First the white members of Raj Bhatt’s posh tennis club call him racist. Then his life falls apart. Along the way, he wonders: where does he, a brown man, belong in America? This award-winning novel “offers deep insight into the ways the characters are shaped by racism” (Publishers Weekly).
An NPR Best Book · A Millions Most Anticipated Title of 2020 · A Rumpus Best Book for Asian and Pacific Islander American Heritage Month
Raj is often unsure of where he belongs. Having moved to America from Bombay as a child, he knew few Indian kids. Now middle-aged, he lives mostly happily in California, with a job at a university. Still, his white wife seems to fit in better than he does at times, especially at their tennis club, a place he’s cautiously come to love. But it’s there that, in one week, his life unravels. It begins at a meeting for potential new members: Raj thrills to find an African American couple on the list; he dreams of a more diverse club. But in an effort to connect, he makes a racist joke. The committee turns on him, no matter the years of prejudice he’s put up with. And worse still, he soon finds his job is in jeopardy after a group of students report him as a reverse racist, thanks to his alleged “anti-Western bias.” Heartfelt, humorous, and hard-hitting, Members Only explores what membership and belonging mean, as Raj navigates the complicated space between black and white America.
About the Author
SAMEER PANDYA is the author of the story collection The Blind Writer, which was longlisted for the PEN/Open Book Award. He is also the recipient of the PEN/Civitella Fellowship. His fiction, commentary, and cultural criticism has appeared in a range of publications, including the Atlantic, Salon, Sports Illustrated, ESPN, and Narrative Magazine. He teaches creative writing and South Asian and Asian American literature at the University of California, Santa Barbara. Members Only is his first novel.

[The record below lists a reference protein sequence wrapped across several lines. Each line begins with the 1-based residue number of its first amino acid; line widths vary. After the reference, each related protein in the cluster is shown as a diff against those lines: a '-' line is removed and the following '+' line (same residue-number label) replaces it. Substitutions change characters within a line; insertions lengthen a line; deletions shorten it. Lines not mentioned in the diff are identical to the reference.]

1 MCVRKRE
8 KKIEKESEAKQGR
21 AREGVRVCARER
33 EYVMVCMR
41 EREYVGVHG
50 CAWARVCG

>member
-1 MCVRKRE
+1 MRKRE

Finalist for the California Book Award An NPR Best Book of 2020 A Millions Most Anticipated Title of 2020 A Rumpus Best Book for Asian and Pacific Islander American Heritage Month “If 'Things Fall Apart' hadn’t already been taken, it would be an apt title for Pandya’s novel, which is as witty as it is woeful.” —Elisabeth Egan, New York Times Book Review "In Sameer Pandya’s heart-pounding novel, every word Raj Bhatt says, every action he takes, is consequential...This is a nail-biting read because Raj’s fate—a comfortable life unraveled by misinterpretations and words taken out of context—is all too familiar in today’s world." —NPR.org "I binged-read Members Only and it did not disappoint...Smart, funny, topical, and it does tennis right." —Jon Wertheim, Sports Illustrated's Beyond the Baseline "The narrative ability that Pandya showed with his short story collection, The Blind Writer...is on display in Members Only. Pandya skillfully uses elements of the immigrant experience, mid-life crisis, and university life to weave a fictional spell. While the novel confronts serious themes such as racism, academic serfdom, and the dark side of viral social media, Pandya balances that weight with humor and irony...Good fiction is seductive. If the writer can seduce the reader to empathize with a character, to feel what the character feels, to care about the character, he or she has succeeded. Raj Bhatt is easy to like and I became caught up in his story, experiencing his doubts and fears as well as his joy." —Santa Barbara Independent "Told with a deft touch, Members Only is fast-paced, enjoyable and often quite funny. But don’t confuse wit with lightness. With tennis as its launching pad and moral center, this book offers a thoughtful look at contemporary American manners and mores, most pointedly in how we treat and discuss such sensitive topics as race and social class...And so, Members Only, a lively tale that conveys a deep set of questions about how tennis fits into a bigger contemporary American picture, addressing such complicated topics as aspiration, diversity, mobility and community. This book will make you laugh, but it will also make you think." —Tennis.com “An intense, funny, and absolutely necessary novel about our current times. Accomplished storyteller Pandya has given all of us teachers a compulsive read for the days, the weeks, when we feel unmoored and even a slightly bit crazy.” —Weike Wang, author of Chemistry “Is extremely enjoyable anxiety a thing? Because that’s how I felt as I sped through Professor Raj Bhatt’s very bad week. A vital, tightly-written dive into our current swirl of confusion over privilege and power.” —Jade Chang, author of The Wangs vs. the World "Members Only perfectly portrays how our careless words and casual comments have unintended ripple effects that couldn't possibly be predicted. This is a riveting story of misunderstanding and misrepresentation." —Laurie Gelman, author of Class Mom and You've Been Volunteered "A timely story about prejudice and white privilege, set mainly at a private tennis club and a university in California...In a multi-racial society, race relations are themselves multi-lateral. Pandya bankshots questions that Americans face and ignore every